Yesterday’s Edge Technologies Hold Back Tomorrow’s Enterprise

The problem IT faces today is that while the enterprise edge has changed dramatically over the past few years, edge technology has not. Let’s explore how yesterday’s edge technologies fall short from the perspective of what enterprises actually want and need from their edge technology platforms in a perfect world:

Agility & Velocity

What today’s enterprises need: The point of an edge location is to place staff close to where business happens. By extension, edge locations have a fundamental need to react quickly to changing business conditions. This could be fulfilling a massive order, rolling out a new store or branch, immediately executing a top-secret mission on the other side of the world, reacting at a moment’s notice to an outage that is affecting revenue-generating transactions or units coming off an assembly line far away from expert IT staff.

How yesterday’s technology falls short: Legacy IT architectures are complex and rigid. Configuration is done one device at a time, often with command line interfaces or complex homegrown scripts. Maintaining increasingly complex infrastructures at some edge locations, often from multiple vendors, adds to this complexity and time wasted. This problem is exacerbated at edge locations (which often number in the hundreds). Hand configuring and maintaining so many remote edge locations leads to the precise opposite of the agility and velocity the edge requires. This is further compounded by a lack of local IT resources, or operational costs incurred in effort to provide adequate on-site expertise.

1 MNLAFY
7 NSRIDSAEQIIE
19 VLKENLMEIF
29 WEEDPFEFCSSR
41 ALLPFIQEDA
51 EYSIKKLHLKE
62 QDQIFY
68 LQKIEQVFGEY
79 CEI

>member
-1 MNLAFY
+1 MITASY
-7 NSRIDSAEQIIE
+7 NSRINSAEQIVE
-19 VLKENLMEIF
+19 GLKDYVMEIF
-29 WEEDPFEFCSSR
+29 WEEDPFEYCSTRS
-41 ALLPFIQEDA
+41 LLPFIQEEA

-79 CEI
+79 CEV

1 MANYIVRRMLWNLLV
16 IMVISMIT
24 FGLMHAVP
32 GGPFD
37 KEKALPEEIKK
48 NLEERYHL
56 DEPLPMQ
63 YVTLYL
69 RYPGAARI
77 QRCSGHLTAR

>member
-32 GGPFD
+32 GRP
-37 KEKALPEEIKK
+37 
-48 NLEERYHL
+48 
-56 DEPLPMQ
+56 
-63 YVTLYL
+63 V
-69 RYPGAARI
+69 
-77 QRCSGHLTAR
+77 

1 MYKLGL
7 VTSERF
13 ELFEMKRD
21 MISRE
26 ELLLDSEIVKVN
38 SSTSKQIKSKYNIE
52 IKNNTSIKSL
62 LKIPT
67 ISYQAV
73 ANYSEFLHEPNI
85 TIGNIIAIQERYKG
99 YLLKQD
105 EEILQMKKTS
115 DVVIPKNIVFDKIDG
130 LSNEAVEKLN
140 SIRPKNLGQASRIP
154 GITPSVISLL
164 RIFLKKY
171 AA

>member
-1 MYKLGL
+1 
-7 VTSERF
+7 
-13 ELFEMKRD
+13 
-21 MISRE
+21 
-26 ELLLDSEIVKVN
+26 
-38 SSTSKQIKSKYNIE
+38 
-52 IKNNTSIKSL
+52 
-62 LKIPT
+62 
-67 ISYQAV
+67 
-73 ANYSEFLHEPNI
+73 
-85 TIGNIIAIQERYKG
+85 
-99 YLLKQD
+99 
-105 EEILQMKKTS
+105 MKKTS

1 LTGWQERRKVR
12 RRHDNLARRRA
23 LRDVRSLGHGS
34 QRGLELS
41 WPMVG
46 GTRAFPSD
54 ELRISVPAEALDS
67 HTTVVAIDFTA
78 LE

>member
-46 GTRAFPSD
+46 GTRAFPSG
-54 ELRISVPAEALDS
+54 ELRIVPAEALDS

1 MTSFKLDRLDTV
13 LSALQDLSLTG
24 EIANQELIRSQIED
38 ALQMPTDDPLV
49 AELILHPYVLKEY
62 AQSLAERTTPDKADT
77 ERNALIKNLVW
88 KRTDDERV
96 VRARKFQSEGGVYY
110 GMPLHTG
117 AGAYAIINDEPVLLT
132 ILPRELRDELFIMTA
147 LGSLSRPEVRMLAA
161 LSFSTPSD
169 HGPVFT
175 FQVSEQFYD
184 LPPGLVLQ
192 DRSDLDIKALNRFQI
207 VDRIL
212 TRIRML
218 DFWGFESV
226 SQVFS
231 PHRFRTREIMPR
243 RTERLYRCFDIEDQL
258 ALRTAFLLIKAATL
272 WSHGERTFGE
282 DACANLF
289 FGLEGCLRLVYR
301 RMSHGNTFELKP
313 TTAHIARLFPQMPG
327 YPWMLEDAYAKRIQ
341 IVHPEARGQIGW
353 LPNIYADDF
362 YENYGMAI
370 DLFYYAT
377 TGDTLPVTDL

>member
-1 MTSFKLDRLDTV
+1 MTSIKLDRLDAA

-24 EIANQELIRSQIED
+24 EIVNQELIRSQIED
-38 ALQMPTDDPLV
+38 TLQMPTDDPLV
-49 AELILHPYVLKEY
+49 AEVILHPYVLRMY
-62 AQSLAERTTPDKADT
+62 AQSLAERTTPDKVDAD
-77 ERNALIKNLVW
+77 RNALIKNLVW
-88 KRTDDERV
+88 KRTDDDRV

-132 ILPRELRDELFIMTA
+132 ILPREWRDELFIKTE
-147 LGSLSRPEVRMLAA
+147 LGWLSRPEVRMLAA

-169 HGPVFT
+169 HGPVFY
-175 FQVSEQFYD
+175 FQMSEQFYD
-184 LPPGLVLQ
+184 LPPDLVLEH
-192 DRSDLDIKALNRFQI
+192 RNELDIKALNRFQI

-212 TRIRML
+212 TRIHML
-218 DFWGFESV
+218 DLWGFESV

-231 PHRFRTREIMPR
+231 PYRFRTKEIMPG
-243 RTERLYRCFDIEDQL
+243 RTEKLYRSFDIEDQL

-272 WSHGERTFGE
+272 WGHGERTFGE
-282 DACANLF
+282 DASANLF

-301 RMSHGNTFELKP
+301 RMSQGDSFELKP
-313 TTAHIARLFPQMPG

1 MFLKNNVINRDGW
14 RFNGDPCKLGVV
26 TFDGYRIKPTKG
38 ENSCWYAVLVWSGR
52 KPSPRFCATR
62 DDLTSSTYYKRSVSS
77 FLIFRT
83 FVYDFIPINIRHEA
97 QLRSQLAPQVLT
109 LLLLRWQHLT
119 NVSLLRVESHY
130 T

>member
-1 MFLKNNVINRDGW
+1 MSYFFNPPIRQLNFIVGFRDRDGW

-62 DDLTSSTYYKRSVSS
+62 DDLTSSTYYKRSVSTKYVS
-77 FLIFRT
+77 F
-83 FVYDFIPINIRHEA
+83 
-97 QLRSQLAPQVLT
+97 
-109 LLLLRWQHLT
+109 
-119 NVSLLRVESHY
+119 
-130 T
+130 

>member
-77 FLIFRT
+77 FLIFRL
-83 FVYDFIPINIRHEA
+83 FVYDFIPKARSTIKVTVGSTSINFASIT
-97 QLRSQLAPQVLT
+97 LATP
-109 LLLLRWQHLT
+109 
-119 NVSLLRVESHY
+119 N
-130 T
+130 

Agility and Velocity
Agility and Velocity
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There is no point in pushing staff to the edge if they cannot react quickly to changing business needs. From a technology perspective, this means being able to quickly stand-up, modify or spin down crucial business apps and services.

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This is further compounded by a lack of local IT resources. Deploying, managing, troubleshooting and recovering edge locations is a slow, tedious and expensive proposition. Mistakes or delays lead to outages and brownouts, which leads to reduced edge productivity, potential for data loss, and as a result, a great deal of inefficiency and excess cost to the business. In today’s digital age, companies with the ability to proactively change as needs shift, and react with velocity are the ones most likely to compete at the top of their game.